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‘Irresponsible’ to incite home-based businesses to put pressure on Government to grant exceptions, says Masagos

SINGAPORE — Those who incite home-based food-business operators to pressure the Government into making exceptions for them during the period of tighter containment measures are “irresponsible”, Mr Masagos Zulkifli said on Monday (April 27).

‘Irresponsible’ to incite home-based businesses to put pressure on Government to grant exceptions, says Masagos

While Mr Masagos Zulkifli did not specify who he was criticising, a petition was started on the Change.org website recently calling for the authorities to “revise their approach to handling home-based businesses in light of the pandemic situation”.

SINGAPORE — Those who incite home-based food-business operators to pressure the Government into making exceptions for them during the period of tighter containment measures are “irresponsible”, Mr Masagos Zulkifli said on Monday (April 27).

The Minister for the Environment and Water Resources said that he is alarmed at the development because what this group of people are demanding is not for the greater good.

“They are purportedly fighting for the rights of the entrepreneurs but they're only rubbing more salt into their wounds — because they know the Government cannot make exceptions to any sector affected in the tighter circuit breaker period,” Mr Masagos said.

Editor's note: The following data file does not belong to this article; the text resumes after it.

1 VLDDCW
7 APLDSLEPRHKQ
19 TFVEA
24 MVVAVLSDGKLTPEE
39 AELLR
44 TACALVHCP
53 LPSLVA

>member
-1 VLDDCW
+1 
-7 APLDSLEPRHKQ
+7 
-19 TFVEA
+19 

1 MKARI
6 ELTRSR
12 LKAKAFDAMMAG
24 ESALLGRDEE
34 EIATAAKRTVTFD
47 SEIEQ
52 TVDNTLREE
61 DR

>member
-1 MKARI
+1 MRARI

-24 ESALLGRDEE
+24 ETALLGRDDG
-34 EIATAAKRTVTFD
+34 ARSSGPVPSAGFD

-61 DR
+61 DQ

While he did not specify who he was criticising, a petition was started on the Change.org website recently calling for the authorities to “revise their approach to handling home-based businesses in light of the pandemic situation”.

Titled “Allow Small Home-Based F&B Businesses to Operate with Compliance to Circuit Breaker Rules,” the petition said that small home-based businesses “can and should continue operating with as little impact on the circuit break rules as possible”.

TODAY is trying to contact the people behind the petition for comments.

When the Government announced last Tuesday that the circuit breaker to restrict movement of people and reduce business activities is extended another month to June 1, it said that standalone food-and-beverage (F&B) outlets selling only beverages or snacks, for example, as well as other businesses such as hair salons and barber shops, will have to close their outlets until at least May 4. The mandated closures may be extended until June 1 depending on how much the transmission rates of Covid-19 have gone down.

The matter of home-based businesses started gathering attention late last week when former television actress Ateeqah Mazlan wanted to know whether these businesses were allowed to operate under the new regulations.

The Singaporean then posted a video of herself on social media making calls to the authorities to get an answer. She has since deleted the post, along with her Facebook and Instagram pages.

Following that, on Saturday, four government bodies, namely the Ministry of Trade and Industry, the Ministry of the Environment and Water Resources Ministry, the Housing and Development Board and the Urban Redevelopment Authority, issued a joint media statement saying that home-based business operators must meet certain criteria in order to continue operating during this period or face a S$1,000 fine.

These include operating the business only online, and the business owners or workers cannot leave their homes. Their customers or third-party delivery services cannot be at the residences to collect or deliver goods.